This article is from our Toronto Feature series. Features from past programs are not updated.
This content is from a series created in partnership with Museum Services of the City of Toronto and Heritage Toronto. We gratefully acknowledge funding from the Ontario Ministry of Tourism, Culture and Sport, and the Department of Canadian Heritage.
"Printers Demand a Nine-Hour Day"
Shave one hour off the work day. That's all many of Toronto's printers wanted when the Toronto Typographical Union demanded a nine-hour workday from the city's publishers. When employers refused to heed their request, the printers walked out on March 25, 1872. Though publishers carried on by hiring replacement workers, mostly from rural Ontario ("country mice," as the pro-labour press dubbed them), the strikers earned the sympathy of other city labourers. The result: a crowd of 10 000 supporters showed up for a rally at Queen's Park on 15 April 1872.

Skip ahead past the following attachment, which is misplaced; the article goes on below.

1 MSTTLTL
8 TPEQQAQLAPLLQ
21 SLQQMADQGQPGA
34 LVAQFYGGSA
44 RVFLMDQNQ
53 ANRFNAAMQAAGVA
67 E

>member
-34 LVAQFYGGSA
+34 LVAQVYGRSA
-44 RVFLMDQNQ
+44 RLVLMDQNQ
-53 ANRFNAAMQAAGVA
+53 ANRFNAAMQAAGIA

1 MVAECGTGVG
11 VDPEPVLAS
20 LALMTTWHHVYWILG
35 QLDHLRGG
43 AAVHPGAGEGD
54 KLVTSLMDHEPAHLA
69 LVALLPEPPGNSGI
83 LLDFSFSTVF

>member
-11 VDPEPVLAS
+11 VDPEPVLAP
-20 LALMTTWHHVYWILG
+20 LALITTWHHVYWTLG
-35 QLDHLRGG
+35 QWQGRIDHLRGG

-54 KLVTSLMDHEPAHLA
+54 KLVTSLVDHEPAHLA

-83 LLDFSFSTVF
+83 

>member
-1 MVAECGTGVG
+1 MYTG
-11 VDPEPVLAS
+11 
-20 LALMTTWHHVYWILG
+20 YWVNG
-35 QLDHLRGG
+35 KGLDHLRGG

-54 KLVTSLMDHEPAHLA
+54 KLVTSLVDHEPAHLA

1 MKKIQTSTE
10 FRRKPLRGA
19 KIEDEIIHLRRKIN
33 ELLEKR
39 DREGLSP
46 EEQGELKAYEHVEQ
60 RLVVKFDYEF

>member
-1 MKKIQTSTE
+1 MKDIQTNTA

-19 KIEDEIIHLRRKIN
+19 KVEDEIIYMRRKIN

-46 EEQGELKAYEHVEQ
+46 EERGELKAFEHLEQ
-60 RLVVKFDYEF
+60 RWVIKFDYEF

Nothing seemed to sway the strikers' main antagonist, Globe publisher George Brown. He launched immediate legal action that resulted in the arrest of the strike committee for criminal conspiracy the following day. It was a shocking revelation that, according to Canadian law, union activity was illegal.
While Brown defended his actions as a means for publishers to retain control of their businesses, angry crowds gathered after the arrests to denounce him. Sensing an opportunity to embarrass his political rival, Prime Minister John A. Macdonald introduced the Trade Union Act on 18 April 1872, which legalized and protected unions.
Though the Toronto strike failed in the short term, the larger action, the Nine-Hour Movement, would ultimately lead to the nine-hour day as a standard, and usher in annual worker celebrations that evolved into Labour Day. The Toronto printers were pioneers of the shorter workweek; the movement did not reach New York or Chicago until the turn of the century.